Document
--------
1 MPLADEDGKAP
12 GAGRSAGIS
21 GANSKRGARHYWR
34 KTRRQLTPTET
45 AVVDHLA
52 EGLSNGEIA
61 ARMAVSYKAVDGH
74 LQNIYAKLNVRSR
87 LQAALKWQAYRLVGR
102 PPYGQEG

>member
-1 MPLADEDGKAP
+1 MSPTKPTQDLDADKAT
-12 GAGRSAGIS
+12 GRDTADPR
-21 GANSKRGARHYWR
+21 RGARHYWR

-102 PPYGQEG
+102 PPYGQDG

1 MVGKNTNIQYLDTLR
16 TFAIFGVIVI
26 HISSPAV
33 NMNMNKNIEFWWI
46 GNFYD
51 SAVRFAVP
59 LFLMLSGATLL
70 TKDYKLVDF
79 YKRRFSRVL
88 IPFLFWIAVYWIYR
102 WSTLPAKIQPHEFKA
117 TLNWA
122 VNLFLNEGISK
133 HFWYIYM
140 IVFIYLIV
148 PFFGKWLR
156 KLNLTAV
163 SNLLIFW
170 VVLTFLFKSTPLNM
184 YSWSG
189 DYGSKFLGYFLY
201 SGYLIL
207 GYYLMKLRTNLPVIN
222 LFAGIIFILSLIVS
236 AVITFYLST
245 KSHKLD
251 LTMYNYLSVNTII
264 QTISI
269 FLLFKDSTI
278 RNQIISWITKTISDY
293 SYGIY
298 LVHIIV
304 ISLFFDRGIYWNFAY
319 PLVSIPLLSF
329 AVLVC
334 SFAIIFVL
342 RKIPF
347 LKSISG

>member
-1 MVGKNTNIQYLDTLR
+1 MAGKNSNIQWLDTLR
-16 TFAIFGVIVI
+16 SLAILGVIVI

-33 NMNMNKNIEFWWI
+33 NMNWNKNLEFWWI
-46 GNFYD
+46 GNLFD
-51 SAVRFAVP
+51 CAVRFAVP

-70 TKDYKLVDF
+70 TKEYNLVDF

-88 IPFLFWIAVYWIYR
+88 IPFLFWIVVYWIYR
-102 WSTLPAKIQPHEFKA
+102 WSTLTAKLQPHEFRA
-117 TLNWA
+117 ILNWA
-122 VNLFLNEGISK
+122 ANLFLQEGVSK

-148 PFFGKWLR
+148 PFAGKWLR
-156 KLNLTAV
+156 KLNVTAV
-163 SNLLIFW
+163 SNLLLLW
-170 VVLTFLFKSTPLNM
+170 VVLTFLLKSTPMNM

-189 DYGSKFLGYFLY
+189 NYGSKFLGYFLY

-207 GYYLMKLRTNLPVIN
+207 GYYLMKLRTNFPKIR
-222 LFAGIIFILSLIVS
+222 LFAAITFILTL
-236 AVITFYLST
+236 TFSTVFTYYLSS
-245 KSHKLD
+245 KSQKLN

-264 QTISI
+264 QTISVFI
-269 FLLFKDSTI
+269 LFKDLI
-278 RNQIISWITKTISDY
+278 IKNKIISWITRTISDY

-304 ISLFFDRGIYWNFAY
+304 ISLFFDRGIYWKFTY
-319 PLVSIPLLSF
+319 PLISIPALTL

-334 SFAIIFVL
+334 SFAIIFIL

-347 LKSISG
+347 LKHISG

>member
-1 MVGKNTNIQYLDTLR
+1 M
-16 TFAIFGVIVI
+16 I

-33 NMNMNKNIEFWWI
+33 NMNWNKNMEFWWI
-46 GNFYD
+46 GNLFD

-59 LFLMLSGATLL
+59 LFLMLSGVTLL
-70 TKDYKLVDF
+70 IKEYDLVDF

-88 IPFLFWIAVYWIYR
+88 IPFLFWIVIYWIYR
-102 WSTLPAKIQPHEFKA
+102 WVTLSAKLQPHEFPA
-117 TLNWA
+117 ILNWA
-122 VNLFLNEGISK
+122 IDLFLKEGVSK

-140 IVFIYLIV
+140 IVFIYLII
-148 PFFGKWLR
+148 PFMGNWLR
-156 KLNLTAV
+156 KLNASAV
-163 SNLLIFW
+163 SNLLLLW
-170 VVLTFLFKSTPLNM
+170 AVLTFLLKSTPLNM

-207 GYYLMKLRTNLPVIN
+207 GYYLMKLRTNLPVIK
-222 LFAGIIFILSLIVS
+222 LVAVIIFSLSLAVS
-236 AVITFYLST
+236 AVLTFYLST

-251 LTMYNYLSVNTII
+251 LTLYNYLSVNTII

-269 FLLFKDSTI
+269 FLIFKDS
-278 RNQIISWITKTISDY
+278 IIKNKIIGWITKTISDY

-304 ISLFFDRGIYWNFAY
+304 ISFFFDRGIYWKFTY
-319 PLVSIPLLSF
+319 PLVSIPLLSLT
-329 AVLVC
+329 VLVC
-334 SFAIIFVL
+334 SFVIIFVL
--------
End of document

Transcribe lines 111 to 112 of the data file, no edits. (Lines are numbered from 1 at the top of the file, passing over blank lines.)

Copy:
>member
-1 MVGKNTNIQYLDTLR